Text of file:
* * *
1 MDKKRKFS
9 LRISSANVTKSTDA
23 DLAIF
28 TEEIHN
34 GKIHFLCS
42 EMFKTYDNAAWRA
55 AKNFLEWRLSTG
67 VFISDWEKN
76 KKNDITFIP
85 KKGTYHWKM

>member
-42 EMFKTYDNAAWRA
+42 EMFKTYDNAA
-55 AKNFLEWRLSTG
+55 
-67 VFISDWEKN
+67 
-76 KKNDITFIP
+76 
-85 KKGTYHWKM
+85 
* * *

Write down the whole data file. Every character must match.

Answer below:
1 MDKKRKFS
9 LRISSANVTKSTDA
23 DLAIF
28 TEEIHN
34 GKIHFLCS
42 EMFKTYDNAAWRA
55 AKNFLEWRLSTG
67 VFISDWEKN
76 KKNDITFIP
85 KKGTYHWKM

>member
-42 EMFKTYDNAAWRA
+42 EMFKTYDNAA
-55 AKNFLEWRLSTG
+55 
-67 VFISDWEKN
+67 
-76 KKNDITFIP
+76 
-85 KKGTYHWKM
+85 